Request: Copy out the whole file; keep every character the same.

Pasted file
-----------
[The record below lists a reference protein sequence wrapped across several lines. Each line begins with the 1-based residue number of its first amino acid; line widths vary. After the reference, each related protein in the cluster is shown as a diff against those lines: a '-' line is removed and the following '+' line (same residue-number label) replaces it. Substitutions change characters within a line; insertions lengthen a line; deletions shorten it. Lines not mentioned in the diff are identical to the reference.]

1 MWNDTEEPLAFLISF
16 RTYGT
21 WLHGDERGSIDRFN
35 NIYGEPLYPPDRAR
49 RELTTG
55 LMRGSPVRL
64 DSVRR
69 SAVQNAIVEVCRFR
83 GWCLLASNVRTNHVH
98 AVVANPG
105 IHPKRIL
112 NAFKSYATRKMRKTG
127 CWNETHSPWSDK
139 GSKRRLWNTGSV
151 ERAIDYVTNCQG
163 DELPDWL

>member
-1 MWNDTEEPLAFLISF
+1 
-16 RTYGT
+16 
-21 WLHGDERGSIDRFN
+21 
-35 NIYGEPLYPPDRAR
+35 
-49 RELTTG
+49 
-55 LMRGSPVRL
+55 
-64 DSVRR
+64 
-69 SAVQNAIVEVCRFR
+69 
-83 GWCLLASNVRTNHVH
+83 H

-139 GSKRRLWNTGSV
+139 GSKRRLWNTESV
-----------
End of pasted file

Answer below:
[The record below lists a reference protein sequence wrapped across several lines. Each line begins with the 1-based residue number of its first amino acid; line widths vary. After the reference, each related protein in the cluster is shown as a diff against those lines: a '-' line is removed and the following '+' line (same residue-number label) replaces it. Substitutions change characters within a line; insertions lengthen a line; deletions shorten it. Lines not mentioned in the diff are identical to the reference.]

1 MWNDTEEPLAFLISF
16 RTYGT
21 WLHGDERGSIDRFN
35 NIYGEPLYPPDRAR
49 RELTTG
55 LMRGSPVRL
64 DSVRR
69 SAVQNAIVEVCRFR
83 GWCLLASNVRTNHVH
98 AVVANPG
105 IHPKRIL
112 NAFKSYATRKMRKTG
127 CWNETHSPWSDK
139 GSKRRLWNTGSV
151 ERAIDYVTNCQG
163 DELPDWL

>member
-1 MWNDTEEPLAFLISF
+1 
-16 RTYGT
+16 
-21 WLHGDERGSIDRFN
+21 
-35 NIYGEPLYPPDRAR
+35 
-49 RELTTG
+49 
-55 LMRGSPVRL
+55 
-64 DSVRR
+64 
-69 SAVQNAIVEVCRFR
+69 
-83 GWCLLASNVRTNHVH
+83 H

-139 GSKRRLWNTGSV
+139 GSKRRLWNTESV